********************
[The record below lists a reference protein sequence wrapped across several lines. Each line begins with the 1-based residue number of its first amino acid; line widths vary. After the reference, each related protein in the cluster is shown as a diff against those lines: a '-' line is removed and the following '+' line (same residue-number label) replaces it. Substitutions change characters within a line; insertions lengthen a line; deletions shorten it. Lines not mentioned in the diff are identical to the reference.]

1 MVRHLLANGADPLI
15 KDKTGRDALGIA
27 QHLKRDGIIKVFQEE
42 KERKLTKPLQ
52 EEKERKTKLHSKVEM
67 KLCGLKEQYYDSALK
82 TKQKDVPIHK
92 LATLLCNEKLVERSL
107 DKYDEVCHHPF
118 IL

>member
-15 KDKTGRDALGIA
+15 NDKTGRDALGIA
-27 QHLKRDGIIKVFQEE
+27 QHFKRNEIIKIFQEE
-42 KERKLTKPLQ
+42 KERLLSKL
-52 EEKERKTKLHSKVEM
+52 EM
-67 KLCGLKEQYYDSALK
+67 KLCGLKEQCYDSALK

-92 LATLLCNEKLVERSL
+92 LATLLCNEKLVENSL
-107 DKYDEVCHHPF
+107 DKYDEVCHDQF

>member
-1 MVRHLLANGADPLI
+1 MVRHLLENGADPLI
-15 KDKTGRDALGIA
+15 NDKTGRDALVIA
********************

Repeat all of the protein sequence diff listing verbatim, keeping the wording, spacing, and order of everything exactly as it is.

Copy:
[The record below lists a reference protein sequence wrapped across several lines. Each line begins with the 1-based residue number of its first amino acid; line widths vary. After the reference, each related protein in the cluster is shown as a diff against those lines: a '-' line is removed and the following '+' line (same residue-number label) replaces it. Substitutions change characters within a line; insertions lengthen a line; deletions shorten it. Lines not mentioned in the diff are identical to the reference.]

1 MVRHLLANGADPLI
15 KDKTGRDALGIA
27 QHLKRDGIIKVFQEE
42 KERKLTKPLQ
52 EEKERKTKLHSKVEM
67 KLCGLKEQYYDSALK
82 TKQKDVPIHK
92 LATLLCNEKLVERSL
107 DKYDEVCHHPF
118 IL

>member
-15 KDKTGRDALGIA
+15 NDKTGRDALGIA
-27 QHLKRDGIIKVFQEE
+27 QHFKRNEIIKIFQEE
-42 KERKLTKPLQ
+42 KERLLSKL
-52 EEKERKTKLHSKVEM
+52 EM
-67 KLCGLKEQYYDSALK
+67 KLCGLKEQCYDSALK

-92 LATLLCNEKLVERSL
+92 LATLLCNEKLVENSL
-107 DKYDEVCHHPF
+107 DKYDEVCHDQF

>member
-1 MVRHLLANGADPLI
+1 MVRHLLENGADPLI
-15 KDKTGRDALGIA
+15 NDKTGRDALVIA